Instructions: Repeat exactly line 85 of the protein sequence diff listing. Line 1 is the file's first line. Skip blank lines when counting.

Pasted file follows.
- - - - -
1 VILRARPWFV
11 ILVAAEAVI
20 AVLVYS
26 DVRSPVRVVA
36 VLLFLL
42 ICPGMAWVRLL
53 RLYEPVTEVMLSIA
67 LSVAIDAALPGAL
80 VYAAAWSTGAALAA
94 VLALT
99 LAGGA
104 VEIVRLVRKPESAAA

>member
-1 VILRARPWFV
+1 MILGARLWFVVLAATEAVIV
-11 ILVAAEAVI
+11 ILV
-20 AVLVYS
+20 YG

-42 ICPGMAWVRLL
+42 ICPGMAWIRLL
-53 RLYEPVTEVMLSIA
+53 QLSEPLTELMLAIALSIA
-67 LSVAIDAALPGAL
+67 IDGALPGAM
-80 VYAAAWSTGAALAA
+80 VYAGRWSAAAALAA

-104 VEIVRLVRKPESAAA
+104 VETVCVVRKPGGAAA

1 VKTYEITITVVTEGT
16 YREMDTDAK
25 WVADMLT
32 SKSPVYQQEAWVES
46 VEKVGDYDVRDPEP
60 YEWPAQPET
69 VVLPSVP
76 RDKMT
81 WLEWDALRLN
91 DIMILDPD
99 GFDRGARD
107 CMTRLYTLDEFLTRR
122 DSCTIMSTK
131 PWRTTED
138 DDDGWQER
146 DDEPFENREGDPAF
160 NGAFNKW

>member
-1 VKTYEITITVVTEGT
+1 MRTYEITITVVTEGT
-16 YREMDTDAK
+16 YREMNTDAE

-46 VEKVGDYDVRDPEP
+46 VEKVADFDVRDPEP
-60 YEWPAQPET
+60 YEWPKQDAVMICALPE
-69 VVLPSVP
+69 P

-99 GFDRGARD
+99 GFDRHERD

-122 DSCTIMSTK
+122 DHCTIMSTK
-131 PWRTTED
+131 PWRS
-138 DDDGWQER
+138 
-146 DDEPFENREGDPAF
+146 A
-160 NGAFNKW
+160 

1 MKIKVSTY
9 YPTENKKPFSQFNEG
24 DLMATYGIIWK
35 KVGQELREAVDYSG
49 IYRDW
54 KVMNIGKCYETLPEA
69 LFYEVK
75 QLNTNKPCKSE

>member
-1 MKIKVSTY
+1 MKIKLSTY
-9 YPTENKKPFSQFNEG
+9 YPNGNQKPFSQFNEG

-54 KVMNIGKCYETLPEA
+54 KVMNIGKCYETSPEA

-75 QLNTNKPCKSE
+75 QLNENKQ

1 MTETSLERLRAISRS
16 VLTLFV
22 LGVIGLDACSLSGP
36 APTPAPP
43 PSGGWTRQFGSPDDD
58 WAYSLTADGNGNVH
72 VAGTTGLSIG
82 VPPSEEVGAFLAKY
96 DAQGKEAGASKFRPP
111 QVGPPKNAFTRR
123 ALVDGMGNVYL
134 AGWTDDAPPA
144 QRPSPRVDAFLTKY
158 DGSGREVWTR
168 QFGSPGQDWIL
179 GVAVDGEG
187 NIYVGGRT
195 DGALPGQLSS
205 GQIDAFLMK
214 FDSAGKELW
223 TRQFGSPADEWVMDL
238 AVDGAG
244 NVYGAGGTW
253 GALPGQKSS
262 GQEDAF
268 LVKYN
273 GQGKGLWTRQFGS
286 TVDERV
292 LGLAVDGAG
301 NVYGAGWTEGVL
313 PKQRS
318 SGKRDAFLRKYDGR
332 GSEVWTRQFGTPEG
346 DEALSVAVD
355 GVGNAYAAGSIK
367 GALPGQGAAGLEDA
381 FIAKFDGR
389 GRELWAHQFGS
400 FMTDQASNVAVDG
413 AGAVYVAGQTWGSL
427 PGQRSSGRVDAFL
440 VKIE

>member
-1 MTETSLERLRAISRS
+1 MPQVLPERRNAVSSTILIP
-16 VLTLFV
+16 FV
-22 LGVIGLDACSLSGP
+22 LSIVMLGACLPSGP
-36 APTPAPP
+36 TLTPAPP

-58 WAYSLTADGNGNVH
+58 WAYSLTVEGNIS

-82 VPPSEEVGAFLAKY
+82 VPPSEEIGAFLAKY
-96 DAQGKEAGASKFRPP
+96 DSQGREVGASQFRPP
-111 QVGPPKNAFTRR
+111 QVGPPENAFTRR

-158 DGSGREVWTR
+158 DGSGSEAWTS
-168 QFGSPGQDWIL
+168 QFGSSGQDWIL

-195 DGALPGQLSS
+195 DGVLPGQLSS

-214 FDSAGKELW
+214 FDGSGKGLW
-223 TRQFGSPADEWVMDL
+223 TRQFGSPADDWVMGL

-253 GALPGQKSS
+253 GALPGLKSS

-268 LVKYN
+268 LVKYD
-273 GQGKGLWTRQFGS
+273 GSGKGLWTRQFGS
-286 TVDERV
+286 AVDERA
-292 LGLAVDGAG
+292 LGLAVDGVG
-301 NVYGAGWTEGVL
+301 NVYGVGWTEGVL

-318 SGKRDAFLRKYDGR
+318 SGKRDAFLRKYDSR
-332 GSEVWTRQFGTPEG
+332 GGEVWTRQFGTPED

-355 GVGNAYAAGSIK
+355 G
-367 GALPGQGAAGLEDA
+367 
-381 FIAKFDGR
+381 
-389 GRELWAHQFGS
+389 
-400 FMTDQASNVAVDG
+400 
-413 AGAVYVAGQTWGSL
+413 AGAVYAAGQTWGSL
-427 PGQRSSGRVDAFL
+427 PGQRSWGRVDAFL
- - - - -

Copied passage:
-75 QLNTNKPCKSE